QSpace at Queen's University >
Theses, Dissertations & Graduate Projects >
Queen's Theses & Dissertations >
Please use this identifier to cite or link to this item:
|Title: ||A CHEMICAL COMPARISON OF TWO DIFFERENT OXIDIZING BLEACHES AND THE HISTORY OF EARLY EUROPEAN PAPER AND PAPERMAKING|
|Authors: ||DAVIES, MICHAEL CHRISTOPHER|
|Keywords: ||The Chemistry of Paper|
History of Technology
History of Paper
Art Conservation Science
|Issue Date: ||2-Feb-2012|
|Series/Report no.: ||Canadian theses|
|Abstract: ||Background: The bleaching of paper is an important and controversial treatment employed in the conservation of art. The use of a bleach may greatly enhance the quality of an image but at a cost of lost structural integrity. In order to fully consider the ramifications of bleaching a paper artifact, a historical study of early European paper and its manufacture was conducted. The structure of paper was also studied in order to understand the finer points of early European paper manufacture and to draw conclusions from the bleaching comparison.
Results: A comparison of the commonly used ClO2 bleaching with a previously proposed chlorous acid treatment was conducted. The two different bleaching techniques were evaluated on their impact on the colour of artificially aged and unaged Whatman chromatography 1 paper. The results of the bleaching were analyzed with a colourimeter and it was determined that there was a significant change in colour as a result of the bleaching. The ClO2 and chlorous acid bleaching treatments did not produce results that were significantly different from one another, visually and statistically. The bleaching treatments were also tested with the viscometry of the paper in cadoxen and it was determined that ClO2 is a more degradative bleach than chlorous acid. The research also demonstrated that bleaching has a greater degradative impact on previously degraded samples. The quantitative results of the viscometry were accompanied by a qualitative look at the paper samples with a scanning electron microscope (SEM). In the SEM images there were slight visible differences in the samples that could correlate to aging.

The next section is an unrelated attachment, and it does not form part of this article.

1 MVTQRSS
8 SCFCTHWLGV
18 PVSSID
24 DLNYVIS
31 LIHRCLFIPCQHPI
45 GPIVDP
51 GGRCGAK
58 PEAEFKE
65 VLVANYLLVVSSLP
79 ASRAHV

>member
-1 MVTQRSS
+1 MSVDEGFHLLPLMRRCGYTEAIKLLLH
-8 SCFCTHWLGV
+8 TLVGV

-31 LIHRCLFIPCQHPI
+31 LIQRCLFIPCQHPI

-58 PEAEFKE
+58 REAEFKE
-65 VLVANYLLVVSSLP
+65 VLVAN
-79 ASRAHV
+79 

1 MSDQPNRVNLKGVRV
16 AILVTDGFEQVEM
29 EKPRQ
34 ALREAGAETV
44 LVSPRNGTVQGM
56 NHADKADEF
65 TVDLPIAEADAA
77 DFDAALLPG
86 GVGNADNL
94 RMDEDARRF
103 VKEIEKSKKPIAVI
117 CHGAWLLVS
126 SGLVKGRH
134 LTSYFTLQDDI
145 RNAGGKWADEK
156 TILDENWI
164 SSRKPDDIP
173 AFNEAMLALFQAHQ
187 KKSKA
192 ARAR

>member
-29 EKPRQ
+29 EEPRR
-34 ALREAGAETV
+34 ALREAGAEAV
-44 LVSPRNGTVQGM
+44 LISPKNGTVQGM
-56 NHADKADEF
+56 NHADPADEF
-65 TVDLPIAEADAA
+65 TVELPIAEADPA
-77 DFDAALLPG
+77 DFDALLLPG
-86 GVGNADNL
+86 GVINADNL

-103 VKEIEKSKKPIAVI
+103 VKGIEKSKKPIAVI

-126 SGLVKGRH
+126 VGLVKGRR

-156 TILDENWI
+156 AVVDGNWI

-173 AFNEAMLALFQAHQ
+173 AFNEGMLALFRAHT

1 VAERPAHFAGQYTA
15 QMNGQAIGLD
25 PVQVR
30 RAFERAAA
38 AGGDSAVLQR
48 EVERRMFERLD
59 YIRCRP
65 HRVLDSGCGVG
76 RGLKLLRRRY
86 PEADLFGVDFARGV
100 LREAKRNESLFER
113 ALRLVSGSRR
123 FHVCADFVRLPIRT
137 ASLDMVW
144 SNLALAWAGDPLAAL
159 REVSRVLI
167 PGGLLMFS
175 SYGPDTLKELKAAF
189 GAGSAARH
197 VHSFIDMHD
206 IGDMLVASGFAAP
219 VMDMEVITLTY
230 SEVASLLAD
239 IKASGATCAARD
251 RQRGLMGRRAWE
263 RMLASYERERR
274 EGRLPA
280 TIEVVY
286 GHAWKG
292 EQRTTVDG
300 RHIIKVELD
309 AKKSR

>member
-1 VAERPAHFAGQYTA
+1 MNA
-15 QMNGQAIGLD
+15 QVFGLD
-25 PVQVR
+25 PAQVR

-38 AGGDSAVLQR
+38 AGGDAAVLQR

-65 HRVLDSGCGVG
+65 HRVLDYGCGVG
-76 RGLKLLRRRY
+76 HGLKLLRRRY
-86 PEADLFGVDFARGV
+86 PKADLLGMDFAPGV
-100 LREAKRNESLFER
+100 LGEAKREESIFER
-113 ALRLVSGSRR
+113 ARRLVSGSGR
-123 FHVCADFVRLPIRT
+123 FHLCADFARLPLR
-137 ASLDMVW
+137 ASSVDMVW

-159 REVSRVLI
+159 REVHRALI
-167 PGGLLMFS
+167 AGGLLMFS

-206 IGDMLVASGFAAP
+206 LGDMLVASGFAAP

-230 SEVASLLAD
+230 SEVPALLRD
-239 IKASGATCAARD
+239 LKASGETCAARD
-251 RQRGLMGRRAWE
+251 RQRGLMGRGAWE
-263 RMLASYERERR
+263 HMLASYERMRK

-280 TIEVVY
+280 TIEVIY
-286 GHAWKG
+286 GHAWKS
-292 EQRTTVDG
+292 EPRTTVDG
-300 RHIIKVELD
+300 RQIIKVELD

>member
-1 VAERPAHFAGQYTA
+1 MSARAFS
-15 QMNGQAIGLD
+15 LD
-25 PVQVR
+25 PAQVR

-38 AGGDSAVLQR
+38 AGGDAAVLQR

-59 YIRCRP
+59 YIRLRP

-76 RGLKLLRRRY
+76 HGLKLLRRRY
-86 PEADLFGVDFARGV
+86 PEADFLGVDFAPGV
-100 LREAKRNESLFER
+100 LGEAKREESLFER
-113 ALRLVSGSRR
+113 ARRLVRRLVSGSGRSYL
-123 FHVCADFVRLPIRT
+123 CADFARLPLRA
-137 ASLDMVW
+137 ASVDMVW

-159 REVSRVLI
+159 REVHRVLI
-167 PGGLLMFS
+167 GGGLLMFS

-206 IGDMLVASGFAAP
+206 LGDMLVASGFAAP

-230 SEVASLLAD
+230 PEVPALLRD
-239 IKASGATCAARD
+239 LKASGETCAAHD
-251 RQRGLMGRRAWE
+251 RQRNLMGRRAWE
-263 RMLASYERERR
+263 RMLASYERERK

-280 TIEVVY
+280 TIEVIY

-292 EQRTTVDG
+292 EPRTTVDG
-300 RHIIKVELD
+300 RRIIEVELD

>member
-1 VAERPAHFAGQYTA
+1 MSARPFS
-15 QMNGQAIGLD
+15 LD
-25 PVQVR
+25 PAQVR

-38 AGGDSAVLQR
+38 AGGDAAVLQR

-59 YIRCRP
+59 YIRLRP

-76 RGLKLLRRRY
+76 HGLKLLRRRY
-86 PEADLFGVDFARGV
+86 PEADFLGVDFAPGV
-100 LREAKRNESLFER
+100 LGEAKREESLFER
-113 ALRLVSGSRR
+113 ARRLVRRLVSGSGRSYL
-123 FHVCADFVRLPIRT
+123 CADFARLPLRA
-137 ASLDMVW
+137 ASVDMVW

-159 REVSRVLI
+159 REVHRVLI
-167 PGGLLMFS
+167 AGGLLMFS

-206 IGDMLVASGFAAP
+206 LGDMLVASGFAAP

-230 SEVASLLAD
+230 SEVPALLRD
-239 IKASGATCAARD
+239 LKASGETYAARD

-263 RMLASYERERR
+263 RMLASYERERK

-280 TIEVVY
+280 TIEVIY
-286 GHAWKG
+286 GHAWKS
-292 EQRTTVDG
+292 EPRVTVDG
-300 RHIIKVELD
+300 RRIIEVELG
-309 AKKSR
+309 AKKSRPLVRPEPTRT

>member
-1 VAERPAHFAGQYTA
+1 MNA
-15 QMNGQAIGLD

Conclusions: Chlorous acid is a gentle effective bleaching technique that was as effective as ClO2 and less degrading to the paper samples. Bleaching has an increased impact on previously degraded samples, and conservators should be wary of this. Further research involving this bleaching technique is suggested. The use of an SEM in imaging damage to paper is a viable option but more work is needed with this technique to ensure conclusive results.|
|Description: ||Thesis (Master, Art History) -- Queen's University, 2012-01-31 22:51:58.027|
|Appears in Collections:||Art History Graduate Theses|
Queen's Theses & Dissertations
Items in QSpace are protected by copyright, with all rights reserved, unless otherwise indicated.